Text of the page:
Tupolev 154M noise asesment

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The FAA issued FAR-36 (which establishes the limits on take-off, approach, and sideline noise for individual aircraft), followed by ICAO issuing its Annex 16 Part 2, and JAA issuing JAR-36. These rules have since been revised several times, reflecting both improvements in technology and continuing pressure to reduce noise. As of this writing, the rules are enunciated as three progressive stages of noise certification. The noise limits are stated in terms of measurements at three measuring stations, as shown in Fig. 5.1: under the approach path 2000 m before touchdown, under the take-off path 6500 m from the start of the take-off roll, and at the point of maximum noise along the sides of the runway at a distance of 450 m.

Figure 5.1 Schematic of airport runway showing approach, take-off, and

sideline noise measurement stations.

The noise of any given aircraft at the approach and take-off stations depends both on the engines and on the aircraft’s performance, operational procedures, and loading, since the power settings and the altitude of the aircraft may vary.

The sideline station is more representative of the intrinsic take-off noise characteristics of the engine, since the engine is at full throttle and the station is nearly at a fixed distance from the aircraft. The actual distance depends on the altitude the aircraft has attained when it produced maximum noise along the designated measuring line. Since FAR-36 and international rules set by the International Civil Aviation Organization (ICAO annex 16, Part 2) which are generally consistent with it have been in force, airport noise has been a major design criterion for civil aircraft.

Stricter noise pollution standards for commercial aircraft, established by the International Civil Aviation Organization, came into effect worldwide on 1 April. Most industrialized countries, including all EU states, enforced the new rules and the vast majority of airliners flying in those states already meet the more stringent requirements. But some Eastern European countries are facing a problem, especially Russia. Eighty percent of its civilian aircraft fall short of the standards, meaning it will not be able to apply the new rules for domestic flights. Even more worrisome for Moscow is the fact that Russia could find many of its planes banned from foreign skies. Enforcement of the new rules could force Russia to cancel 11,000 flights in 2002, representing some 12 percent of the country's passenger traffic.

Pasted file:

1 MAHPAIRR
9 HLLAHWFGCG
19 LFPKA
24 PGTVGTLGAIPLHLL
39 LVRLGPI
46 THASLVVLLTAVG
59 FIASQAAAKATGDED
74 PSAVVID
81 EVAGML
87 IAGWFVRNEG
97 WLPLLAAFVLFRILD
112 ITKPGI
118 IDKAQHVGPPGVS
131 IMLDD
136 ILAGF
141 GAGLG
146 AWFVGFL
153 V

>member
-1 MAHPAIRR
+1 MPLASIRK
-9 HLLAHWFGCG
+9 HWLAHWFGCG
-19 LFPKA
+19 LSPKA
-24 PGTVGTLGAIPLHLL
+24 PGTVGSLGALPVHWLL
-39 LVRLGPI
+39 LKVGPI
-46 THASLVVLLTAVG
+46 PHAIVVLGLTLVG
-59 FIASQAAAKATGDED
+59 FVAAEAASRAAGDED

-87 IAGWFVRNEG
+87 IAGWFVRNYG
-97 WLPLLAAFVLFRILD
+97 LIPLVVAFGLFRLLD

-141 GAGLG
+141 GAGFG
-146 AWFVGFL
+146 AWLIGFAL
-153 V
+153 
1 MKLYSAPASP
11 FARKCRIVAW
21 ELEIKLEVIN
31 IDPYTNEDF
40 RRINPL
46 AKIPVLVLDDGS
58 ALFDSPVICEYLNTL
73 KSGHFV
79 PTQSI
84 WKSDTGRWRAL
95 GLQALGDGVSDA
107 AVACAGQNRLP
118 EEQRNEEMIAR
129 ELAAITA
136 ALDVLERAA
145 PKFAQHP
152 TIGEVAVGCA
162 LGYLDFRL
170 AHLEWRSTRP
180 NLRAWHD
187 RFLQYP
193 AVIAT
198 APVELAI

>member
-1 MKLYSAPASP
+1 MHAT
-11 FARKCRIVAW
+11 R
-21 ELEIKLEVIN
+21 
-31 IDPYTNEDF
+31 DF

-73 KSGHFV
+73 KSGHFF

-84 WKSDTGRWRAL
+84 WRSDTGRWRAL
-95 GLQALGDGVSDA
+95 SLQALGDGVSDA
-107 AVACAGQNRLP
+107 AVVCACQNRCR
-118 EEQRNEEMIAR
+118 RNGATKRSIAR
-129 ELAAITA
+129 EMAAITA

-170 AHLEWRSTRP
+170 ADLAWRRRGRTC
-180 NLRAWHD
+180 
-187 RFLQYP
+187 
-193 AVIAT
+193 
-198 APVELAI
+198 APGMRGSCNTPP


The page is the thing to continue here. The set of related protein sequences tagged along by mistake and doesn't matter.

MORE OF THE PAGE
The new rules have been applied only to subsonic transports, because no new supersonic commercial aircraft have been developed since its promulgation.

5.1 Noise Limits

As mentioned above, all turbofan-powered transport aircraft must comply at certification with EPNL limits for the three measuring stations as shown in Fig. 5.1. The limits depend on the gross weight of the aircraft at take-off and number of engines, as shown in Fig. 5.2. The rule is the same for all engine numbers on approach and on the sideline because the distance from the aircraft to the measuring point is fixed on approach by the angle of the approach path (normally 3 deg) and on the sideline by the distance of the measuring station from the runway centerline.

Figure 5.2 Noise limits imposed by ICAO Annex 16 for certification of aircraft.

On take-off, however, aircraft with fewer engines climb out faster, so they are higher above the measuring point. Here the “reasonable and economically practicable” principle comes into dictate that three-engine and two-engine aircraft have lower noise levels at the take-off noise station than four-engine aircraft.

There is some flexibility in the rule, in that the noise levels can be exceeded by up to 2 EPNdB at any station provided the sum of the exceedances is not over 3 ENPdB and that the exceedances are completely offset by reductions at other measuring stations.

6 Noise Level Calculations

Tupolev 154M Description

For most airlines in the CIS, the Tupolev Tu-154 is nowadays the workhorse on domestic and international routes.

Figure 6.1 Tupolev 154M main look

It was produced in two main vesions: The earlier production models have been designated Tupolev -154, Tupolev -154A, Tupolev -154B, Tupolev -154B-1 and Tupolev -154B-2, while the later version has been called Tupolev -154M. Overall, close to 1'000 Tupolev -154s were built up to day, of which a large portion is still operated.

Table 6.1 Tupolev 154M main characteristics


Medium range passenger aircraft


Produced until circa 1996, in wide spread service

NATO Codename


First Flight

October 3, 1968

First Service



3 Soloviev D-30KU (104 kN each)


47.9 m


37.5 m


3'900 km

Cruising Speed

900 km/h

Payload Capacity

156-180 passengers (5450 kg)

Maximum Take-off Weight

100'000 kg

Реферат опубликован: 28/08/2007